Health and Medical News and Resources

General interest items edited by Janice Flahiff

Beyond the garnish: Will a new type of produce get the microgreen light? [News Release]

No fam of sprouts because of the roots and safety concerns? But like their nutritional value? Microgreens may be worth looking into. They are nutritious, taste good, and can be home grown. They are somewhere in-between sprouts and baby greens.

Two excerpts from the May 31st news release

Microgreens are young and tender leafy greens of most vegetables, grains, herbs and flowers that are harvested when their first leaves appear. Their rapid maturity of a few weeks and affinity for controlled-environment agriculture (also known as indoor farming) means they use very little water and can be harvested quickly. It makes them a model of sustainability: They can be grown indoors, year-round, in cities and rural communities, in greenhouses, warehouses, vertical farms and even homes.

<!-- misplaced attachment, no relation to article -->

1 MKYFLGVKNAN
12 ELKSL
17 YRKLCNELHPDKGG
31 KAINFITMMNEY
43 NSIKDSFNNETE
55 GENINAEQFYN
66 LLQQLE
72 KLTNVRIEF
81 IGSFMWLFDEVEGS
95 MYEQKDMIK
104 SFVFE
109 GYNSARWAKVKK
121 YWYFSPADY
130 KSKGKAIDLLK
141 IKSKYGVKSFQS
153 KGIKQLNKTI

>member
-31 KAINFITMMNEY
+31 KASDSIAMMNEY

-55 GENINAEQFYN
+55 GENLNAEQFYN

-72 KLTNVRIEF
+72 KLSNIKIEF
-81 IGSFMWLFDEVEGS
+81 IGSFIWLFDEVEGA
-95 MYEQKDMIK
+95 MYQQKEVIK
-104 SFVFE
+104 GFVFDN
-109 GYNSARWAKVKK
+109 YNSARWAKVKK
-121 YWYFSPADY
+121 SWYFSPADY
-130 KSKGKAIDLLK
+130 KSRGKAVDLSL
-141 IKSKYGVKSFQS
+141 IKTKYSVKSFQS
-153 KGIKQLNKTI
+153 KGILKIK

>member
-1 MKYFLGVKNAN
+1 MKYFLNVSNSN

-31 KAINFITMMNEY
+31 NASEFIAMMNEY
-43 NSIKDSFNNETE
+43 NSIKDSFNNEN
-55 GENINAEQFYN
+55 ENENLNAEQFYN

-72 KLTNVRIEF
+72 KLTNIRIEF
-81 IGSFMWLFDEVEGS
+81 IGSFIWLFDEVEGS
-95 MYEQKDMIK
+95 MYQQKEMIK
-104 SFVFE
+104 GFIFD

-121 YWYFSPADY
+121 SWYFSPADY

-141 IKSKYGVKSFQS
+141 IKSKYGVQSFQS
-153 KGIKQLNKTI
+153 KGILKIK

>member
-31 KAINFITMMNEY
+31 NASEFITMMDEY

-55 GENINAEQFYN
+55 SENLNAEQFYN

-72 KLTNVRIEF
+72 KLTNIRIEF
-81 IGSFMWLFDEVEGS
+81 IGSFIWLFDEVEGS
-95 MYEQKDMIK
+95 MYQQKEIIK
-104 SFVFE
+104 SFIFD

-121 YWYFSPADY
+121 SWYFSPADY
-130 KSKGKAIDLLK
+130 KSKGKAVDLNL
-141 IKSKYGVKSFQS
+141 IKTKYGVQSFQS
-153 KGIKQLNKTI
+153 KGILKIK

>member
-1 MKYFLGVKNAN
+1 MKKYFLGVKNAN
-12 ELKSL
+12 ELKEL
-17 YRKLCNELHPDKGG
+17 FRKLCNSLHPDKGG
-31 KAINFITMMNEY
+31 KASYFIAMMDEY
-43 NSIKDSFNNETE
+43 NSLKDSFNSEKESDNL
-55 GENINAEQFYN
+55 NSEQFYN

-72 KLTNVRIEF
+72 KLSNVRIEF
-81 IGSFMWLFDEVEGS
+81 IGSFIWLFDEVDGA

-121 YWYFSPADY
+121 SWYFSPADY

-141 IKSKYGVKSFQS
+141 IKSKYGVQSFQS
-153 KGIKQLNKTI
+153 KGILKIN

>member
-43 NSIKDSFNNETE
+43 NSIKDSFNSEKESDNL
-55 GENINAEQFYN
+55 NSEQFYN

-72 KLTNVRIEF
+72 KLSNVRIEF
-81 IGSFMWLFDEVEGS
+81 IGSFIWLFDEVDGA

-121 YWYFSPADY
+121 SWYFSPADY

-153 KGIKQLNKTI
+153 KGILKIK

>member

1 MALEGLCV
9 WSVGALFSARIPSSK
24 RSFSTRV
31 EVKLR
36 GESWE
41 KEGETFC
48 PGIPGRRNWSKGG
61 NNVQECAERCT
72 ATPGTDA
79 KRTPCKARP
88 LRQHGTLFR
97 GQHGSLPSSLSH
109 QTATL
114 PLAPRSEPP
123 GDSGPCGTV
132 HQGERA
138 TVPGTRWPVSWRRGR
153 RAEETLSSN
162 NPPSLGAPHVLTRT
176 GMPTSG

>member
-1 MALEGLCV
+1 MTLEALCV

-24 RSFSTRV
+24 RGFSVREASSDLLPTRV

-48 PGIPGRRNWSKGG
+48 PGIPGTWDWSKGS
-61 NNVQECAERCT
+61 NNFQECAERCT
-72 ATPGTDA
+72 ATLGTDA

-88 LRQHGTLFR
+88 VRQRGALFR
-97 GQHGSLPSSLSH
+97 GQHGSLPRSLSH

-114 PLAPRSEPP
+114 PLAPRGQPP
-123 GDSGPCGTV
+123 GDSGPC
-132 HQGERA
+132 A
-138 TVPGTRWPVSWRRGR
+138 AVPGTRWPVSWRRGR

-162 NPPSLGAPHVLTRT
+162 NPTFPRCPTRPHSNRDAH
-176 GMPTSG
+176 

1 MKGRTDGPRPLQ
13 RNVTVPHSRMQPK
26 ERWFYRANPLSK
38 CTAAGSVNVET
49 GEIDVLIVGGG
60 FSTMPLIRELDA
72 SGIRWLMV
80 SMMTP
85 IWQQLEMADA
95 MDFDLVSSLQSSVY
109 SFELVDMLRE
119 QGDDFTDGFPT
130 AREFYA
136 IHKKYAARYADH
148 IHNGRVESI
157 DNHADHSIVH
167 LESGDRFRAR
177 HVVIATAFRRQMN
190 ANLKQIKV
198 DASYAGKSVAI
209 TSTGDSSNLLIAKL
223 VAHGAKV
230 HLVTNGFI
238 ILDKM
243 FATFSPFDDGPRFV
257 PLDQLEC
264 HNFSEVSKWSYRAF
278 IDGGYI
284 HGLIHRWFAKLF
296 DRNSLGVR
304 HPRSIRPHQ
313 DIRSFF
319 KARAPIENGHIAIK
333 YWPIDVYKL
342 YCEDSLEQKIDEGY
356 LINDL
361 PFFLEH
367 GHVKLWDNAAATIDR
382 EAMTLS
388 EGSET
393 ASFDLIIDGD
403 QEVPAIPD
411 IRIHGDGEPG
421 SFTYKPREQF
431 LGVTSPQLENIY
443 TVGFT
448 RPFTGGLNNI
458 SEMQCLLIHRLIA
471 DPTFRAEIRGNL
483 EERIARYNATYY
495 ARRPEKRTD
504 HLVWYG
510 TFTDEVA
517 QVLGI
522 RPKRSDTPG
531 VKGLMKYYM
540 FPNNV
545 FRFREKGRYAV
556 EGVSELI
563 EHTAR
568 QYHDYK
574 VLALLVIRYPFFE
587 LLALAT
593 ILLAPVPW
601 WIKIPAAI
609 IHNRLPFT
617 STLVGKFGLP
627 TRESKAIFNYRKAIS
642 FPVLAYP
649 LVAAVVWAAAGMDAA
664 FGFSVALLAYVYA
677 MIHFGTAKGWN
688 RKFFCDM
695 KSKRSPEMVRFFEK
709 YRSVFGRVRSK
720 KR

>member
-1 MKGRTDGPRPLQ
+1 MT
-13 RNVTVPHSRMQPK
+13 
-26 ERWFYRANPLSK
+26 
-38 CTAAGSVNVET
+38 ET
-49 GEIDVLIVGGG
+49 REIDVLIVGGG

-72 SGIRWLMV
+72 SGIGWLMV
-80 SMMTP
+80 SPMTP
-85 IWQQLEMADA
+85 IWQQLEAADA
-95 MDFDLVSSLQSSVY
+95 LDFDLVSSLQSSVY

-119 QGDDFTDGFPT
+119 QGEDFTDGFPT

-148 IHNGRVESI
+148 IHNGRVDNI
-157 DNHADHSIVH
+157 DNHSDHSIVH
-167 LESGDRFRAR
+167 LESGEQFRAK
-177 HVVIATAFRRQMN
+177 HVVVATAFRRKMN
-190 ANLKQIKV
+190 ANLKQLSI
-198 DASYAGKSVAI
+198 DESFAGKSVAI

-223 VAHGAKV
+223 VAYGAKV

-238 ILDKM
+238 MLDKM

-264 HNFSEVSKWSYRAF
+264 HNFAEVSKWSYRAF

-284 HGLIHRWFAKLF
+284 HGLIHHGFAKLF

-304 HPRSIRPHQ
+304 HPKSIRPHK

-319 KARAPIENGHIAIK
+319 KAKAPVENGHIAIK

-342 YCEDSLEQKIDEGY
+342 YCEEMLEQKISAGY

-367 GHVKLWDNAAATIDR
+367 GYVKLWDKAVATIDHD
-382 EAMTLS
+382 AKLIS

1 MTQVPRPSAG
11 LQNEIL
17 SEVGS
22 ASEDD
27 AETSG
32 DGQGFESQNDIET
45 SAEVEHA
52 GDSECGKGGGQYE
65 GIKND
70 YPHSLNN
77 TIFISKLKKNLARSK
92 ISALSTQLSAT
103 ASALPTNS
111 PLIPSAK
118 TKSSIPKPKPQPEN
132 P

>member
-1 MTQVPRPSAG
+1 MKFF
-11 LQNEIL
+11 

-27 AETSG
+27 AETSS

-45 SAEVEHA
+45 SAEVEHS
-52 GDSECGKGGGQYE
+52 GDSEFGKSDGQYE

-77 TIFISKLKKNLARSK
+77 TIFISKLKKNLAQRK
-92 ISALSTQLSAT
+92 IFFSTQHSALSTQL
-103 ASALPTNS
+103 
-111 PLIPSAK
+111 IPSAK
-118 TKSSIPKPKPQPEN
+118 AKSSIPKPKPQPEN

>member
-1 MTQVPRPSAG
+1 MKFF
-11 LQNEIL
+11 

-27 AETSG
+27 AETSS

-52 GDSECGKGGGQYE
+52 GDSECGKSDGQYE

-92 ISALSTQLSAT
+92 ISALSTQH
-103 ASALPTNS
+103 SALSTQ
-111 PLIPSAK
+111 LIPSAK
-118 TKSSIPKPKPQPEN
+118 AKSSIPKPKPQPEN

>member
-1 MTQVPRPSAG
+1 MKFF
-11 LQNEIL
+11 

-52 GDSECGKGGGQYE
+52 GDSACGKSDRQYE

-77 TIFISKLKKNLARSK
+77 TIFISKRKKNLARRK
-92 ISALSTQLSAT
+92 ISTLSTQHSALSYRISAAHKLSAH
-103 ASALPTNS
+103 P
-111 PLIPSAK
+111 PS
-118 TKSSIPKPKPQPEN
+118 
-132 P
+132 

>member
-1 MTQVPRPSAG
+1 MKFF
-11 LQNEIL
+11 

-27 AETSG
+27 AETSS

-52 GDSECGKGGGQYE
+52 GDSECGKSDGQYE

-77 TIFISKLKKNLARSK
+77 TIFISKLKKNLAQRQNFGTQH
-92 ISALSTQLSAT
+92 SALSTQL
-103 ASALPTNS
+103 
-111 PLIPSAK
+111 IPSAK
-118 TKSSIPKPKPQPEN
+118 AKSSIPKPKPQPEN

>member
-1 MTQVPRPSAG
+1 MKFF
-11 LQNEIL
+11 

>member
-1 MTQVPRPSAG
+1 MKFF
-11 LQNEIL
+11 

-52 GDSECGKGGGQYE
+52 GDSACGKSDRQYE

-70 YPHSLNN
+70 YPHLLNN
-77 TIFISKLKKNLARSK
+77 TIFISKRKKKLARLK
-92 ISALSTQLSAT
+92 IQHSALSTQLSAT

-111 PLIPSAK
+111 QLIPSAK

Johnson described them as leafy greens that pack a punch. They carry fewer food safety concerns than sprouts because they are grown in an environment with less moisture and, unlike sprouts, the roots of microgreens are removed during harvest. Nutritionally, they have been shown to have higher concentrations of phytochemicals** and nutrients like beta-carotene (which can be converted to Vitamin A) than mature plants.

** Photo means plant in Greek
The Harvard Health Newsletter published a article in 2019 on the health benefits of phytochemicals.

How to grow microgreens

June 2, 2020 - Posted by | Uncategorized | ,

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